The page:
‘I’ve got a mortgage and family, and Airtasker allows me to make extra income, which helps cover mortgage repayments with the rising interest rates, bills and general day-to-day living,’ he said.
‘It also gives me the flexibility to work when and where I want, and I get a lot of repeat clients and referrals.’
One plus to rising costs is that wages, at least in the gig economy, have gone up.
Airtasker’s Wage Price Index (AWPI) shows wage growth in Australia’s labour and service economy based on data generated by completed tasks in the app.
When comparing wages between the first and last quarters of 2021 there was a 22 per cent increase in wages earned on the platform.
Wages not only remained at this level in 2022 but rose by a further 9 per cent over the year.
Rent your clothes (seriously):
Student Regina So, 21, works at David Jones and is in her third year of a degree studying Economics and Marketing.
With a hike in rent, bills, groceries due to inflation, she’s turned to her wardrobe to help cover spiralling costs and university fees.
Regina turned to peer-to-peer luxury dress rental platform The Volte last and makes up to $7000 a month renting out her designer dresses, and has made more than $30k in the last year!
‘Everything is getting so expensive,’ she says.
‘The last two months have really exploded with people hiring dresses for Christmas, New Year, weddings, events and holidays.
‘The money goes towards my university fees, transport, food, bills and covering the rising cost of living, and I invest back into the business. I love fashion and sales, so combined the two and it’s really working out.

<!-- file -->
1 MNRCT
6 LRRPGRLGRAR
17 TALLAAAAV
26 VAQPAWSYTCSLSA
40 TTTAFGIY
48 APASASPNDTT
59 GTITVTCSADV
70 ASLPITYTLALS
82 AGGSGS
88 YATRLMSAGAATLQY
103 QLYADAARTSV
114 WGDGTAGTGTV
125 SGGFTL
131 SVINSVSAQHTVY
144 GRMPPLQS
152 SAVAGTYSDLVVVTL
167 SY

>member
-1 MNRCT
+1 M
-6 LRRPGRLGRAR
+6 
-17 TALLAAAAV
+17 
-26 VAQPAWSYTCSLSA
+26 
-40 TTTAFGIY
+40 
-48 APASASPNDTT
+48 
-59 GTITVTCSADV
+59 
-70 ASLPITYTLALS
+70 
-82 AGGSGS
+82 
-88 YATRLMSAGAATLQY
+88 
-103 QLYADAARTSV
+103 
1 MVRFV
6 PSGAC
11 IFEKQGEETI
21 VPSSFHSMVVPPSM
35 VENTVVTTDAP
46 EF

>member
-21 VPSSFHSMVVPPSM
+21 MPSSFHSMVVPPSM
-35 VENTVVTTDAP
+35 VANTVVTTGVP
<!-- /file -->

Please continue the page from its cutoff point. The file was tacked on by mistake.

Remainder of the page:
‘I’m a little girl with the big dream, and would love to be able to do this full time once I leave university.’
Regina So (pictured) rents her designer dresses out on The Volte app and earns thousands a month
Don’t be on ‘autopilot’ at the supermarket:
‘We tend to fall into habits and get the same items when we browse the supermarket aisles,’ Mr Kennedy said.
‘When grocery shopping pay attention to prices and keep an eye out for sales or special buys of your favourite products or something you wanting to purchase. Maybe even buy in bulk when it’s on sale.’
‘Also look at the unit price under the main price, this breaks things down and you can see where you get best value for money.’
‘And buy refills of cleaning products, this can save you up to 30 per cent on each item.’
Parking spaces are in demand:
Salesman, Zack Georgoulas, 18, from Brookvale in Sydney rents out on one side of his double garage on Parkhound for $300 a month.
‘I don’t have a car at the moment and my rent has gone up $350 since I first moved in, so I’m trying to cut back on expenses and save where I can,’ he said.